AMD Zen 4 Rumors Hint At Hefty 20 Percent IPC Performance Lift Over Zen 3
AMD and Intel are in a dogfight in the CPU space, both for the performance crown and market share. It actually was not much of fight before Zen arrived a few years ago. As we look ahead to Zen 4, AMD is highly competitive again (reminiscent of the early Athlon 64 days, but even more so now), and could maintain the overall performance lead for at least another generation if the latest leak is true.
Nothing is certain of course, and Intel is not exactly standing pat—it has Alder Lake-S on the horizon, which will combine high performance cores with power efficient cores in the same package. Alder Lake-S will also introduce consumer support for PCI Express 5.0 whereas Zen 4 is rumored to stick with PCIe 4.0 on the consumer side, and DDR5 memory.
The move to an enhanced 10-nanometer SuperFin manufacturing process should also pay dividends. But will it all be enough to leap ahead of AMD? Time will tell, but Intel has its work cut out. The latest rumor has Zen 4 delivering a sizable 20 percent gain in IPC (instructions per clock) performance over the current generation Zen 3 architecture, and maybe even higher.
That is around the same IPC bump we got from Zen 3 over Zen 2. To do that yet again would be intriguing, because AMD really hit its stride with Zen 3 and its Ryzen 5000 series processors. You can check out our Core i9-11900K and Core i5-11600K review to see how Intel's current-generation Rocket Lake CPUs compare to Zen 3, but the short and sweet of it is, the two architectures trade blows in single-threaded performance, while Zen 3 owns the multi-core performance crown.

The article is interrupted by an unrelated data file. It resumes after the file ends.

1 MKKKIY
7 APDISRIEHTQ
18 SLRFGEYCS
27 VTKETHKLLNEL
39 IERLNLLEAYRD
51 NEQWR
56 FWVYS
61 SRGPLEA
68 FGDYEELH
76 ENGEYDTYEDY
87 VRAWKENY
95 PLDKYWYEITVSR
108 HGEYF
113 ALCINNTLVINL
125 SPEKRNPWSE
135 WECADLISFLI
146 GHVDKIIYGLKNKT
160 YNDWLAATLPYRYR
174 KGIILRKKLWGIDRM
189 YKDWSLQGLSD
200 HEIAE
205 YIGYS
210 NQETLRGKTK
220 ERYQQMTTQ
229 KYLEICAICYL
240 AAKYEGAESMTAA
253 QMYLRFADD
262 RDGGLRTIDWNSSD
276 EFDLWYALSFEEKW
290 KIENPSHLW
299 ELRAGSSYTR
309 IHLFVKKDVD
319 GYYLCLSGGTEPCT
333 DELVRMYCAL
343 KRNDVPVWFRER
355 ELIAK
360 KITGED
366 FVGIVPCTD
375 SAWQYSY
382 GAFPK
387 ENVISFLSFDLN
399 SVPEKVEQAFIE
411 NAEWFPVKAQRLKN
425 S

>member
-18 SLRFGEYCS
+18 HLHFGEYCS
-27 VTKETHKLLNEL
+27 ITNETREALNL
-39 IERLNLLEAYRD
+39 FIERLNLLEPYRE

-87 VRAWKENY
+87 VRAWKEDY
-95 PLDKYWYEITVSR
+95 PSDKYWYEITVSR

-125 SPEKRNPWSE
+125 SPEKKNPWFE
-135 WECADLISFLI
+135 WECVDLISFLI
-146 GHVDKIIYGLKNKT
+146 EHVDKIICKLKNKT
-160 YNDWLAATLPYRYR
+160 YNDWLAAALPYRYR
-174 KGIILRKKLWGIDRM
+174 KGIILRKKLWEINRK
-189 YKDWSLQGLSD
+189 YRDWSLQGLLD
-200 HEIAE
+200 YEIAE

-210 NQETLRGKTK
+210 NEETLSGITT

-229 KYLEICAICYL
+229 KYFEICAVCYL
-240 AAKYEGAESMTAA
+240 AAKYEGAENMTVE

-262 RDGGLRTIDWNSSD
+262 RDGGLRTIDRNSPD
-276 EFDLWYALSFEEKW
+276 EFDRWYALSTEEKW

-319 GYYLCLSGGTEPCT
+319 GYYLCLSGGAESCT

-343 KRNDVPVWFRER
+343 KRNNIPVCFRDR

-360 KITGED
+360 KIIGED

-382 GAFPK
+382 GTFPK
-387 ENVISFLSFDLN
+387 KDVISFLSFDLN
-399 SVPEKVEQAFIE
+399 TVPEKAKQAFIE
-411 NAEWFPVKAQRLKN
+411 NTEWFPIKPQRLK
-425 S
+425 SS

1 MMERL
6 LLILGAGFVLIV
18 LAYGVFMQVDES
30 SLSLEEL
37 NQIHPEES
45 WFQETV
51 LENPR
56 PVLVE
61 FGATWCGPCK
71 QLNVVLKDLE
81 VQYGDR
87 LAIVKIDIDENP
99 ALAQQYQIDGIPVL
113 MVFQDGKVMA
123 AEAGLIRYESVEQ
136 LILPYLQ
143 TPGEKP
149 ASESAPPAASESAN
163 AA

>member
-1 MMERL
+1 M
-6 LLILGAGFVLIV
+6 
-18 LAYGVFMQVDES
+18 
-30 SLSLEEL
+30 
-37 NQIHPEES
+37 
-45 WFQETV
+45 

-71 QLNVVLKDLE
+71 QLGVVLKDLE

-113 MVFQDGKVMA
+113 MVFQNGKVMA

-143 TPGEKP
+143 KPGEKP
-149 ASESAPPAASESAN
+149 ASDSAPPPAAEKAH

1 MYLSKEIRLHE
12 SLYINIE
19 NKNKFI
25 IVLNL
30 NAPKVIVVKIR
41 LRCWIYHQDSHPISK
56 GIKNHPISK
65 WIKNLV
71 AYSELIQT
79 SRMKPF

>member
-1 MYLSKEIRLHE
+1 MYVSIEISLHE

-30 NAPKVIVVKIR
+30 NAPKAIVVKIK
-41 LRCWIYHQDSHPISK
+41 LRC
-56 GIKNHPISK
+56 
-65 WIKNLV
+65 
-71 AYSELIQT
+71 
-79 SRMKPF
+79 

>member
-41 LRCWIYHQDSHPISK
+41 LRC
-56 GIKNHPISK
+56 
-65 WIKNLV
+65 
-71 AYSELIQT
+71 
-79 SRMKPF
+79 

Rocket Lake is at a disadvantage in multi-threaded workloads because it only scales to eight cores and 16 threads, whereas Zen 3 goes up to 16 cores and 32 threads within the Ryzen 5000 series.
What the next generation holds remains to be seen, but according to the same rumor, AMD's socket AM5 is built to natively support chips all the way up to 170W, which paves the way some very high end CPU hardware. And on the lucrative server side, the rumor points to a huge 50 percent performance per watt improvement over Milan.
One thing is for sure, next year is going to be another interesting one, in terms of AMD and Intel battling it out. New sockets, new technologies, and of course new processors will ensure we will have much to discuss and analyze in 2022.